Respiratory Compromise as a New Paradigm
Acute respiratory compromise refers to a condition characterised by a deterioration in respiratory function with a high likelihood of rapid progression to respiratory failure and death. It is thus important to identify patients who are at risk of respiratory compromise.
See Also: Mechanical Ventilation: Which Patients Benefit from High PEEP?
This article focuses on hospitalised patients who are at high risk for respiratory failure or death and for whom these complications could be avoidable. Identifying patients who are in respiratory compromise or in whom respiratory compromise is worsening is a very important component of in-patient hospital care. It is thus important to implement appropriate interventions that could avoid catastrophic events.
This particular monograph is based on discussions that emerged during a workshop organised by the National Association for the Medical Direction of Respiratory Care (NAMDRC), it was highlighted that it was important to address the unmet needs of respiratory compromise from a clinical practice perspective. Different subsets of respiratory compromise were identified in order to facilitate early detection and useful intervention to prevent respiratory failure. Some common pathophysiological mechanisms that were identified include impaired control of breathing, impaired airway protection, parenchymal lung disease, increased airway resistance, hydrostatic pulmonary oedema and right-ventricular failure.
Non-respiratory conditions can also place patients at risk for respiratory failure and death. These include procedural sedation and other anesthetic approaches. Postoperative patients may be susceptible to respiratory failure due to opiate-induced respiratory depression and immobility-induced pulmonary embolus or atelectasis. In addition, neurological impairment can also increase the risk for respiratory failure from reduced mobility or altered ventilatory control mechanisms.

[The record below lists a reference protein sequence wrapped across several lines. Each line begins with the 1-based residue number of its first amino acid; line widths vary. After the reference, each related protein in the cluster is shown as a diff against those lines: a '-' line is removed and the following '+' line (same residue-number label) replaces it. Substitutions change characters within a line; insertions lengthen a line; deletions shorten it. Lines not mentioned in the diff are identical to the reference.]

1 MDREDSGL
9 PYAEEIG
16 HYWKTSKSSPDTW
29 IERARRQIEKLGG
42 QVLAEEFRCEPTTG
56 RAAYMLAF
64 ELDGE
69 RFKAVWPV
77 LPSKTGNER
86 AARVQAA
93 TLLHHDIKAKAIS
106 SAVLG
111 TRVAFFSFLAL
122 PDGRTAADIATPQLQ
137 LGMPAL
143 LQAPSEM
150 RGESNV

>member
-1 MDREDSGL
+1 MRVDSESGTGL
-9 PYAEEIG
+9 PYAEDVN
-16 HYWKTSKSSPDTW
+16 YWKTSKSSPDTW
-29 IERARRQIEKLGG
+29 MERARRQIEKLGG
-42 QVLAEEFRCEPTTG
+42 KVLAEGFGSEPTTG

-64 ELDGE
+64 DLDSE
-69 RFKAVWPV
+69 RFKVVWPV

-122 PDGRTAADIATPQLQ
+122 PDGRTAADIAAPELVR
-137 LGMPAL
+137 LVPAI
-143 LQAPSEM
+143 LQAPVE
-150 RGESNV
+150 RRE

While respiratory compromise can be a chronic stable condition, the focus of this discussion is on respiratory compromise in the acute environment. Patients in acute care hospitals are especially at risk for developing respiratory compromise. Data suggests that respiratory failure requiring emergency mechanical ventilation occurs in over 44,000 patients per year in the U.S. The NSQIP reports that 1.03% of all surgical patients require an unplanned intubation post-operatively.
Patients who are hospitalised with respiratory illness are also known to have higher death rates as compared to those hospitalised for other common conditions. Development of in-hospital respiratory failure is associated with a mortality of nearly 40%. In-hospital deaths in patients with respiratory failure are twice as high as for myocardial infarction and much higher than for cancer, stroke, CHF and renal failure.
It is important to recognise respiratory compromise on the basis of both severity and risk and it is critical to develop preventive strategies and systems to identify respiratory compromise changes early in order to help prevent respiratory failure and death. By increasing attention, observation and therapeutics, it may be possible to improve survival in deteriorating patients.
Effective prevention and early detection and intervention for respiratory compromise could be more easily accomplished by an understanding of the various mechanisms by which respiratory homeostasis is maintained and also by identifying mechanisms by which it deteriorates. Classifying acutely ill respiratory patients into the right categories may help in selecting the most effective screening and monitoring strategies that would be most appropriate for that particular patient's pathophysiology.
Source: Respiratory Care
Published on : Wed, 5 Apr 2017
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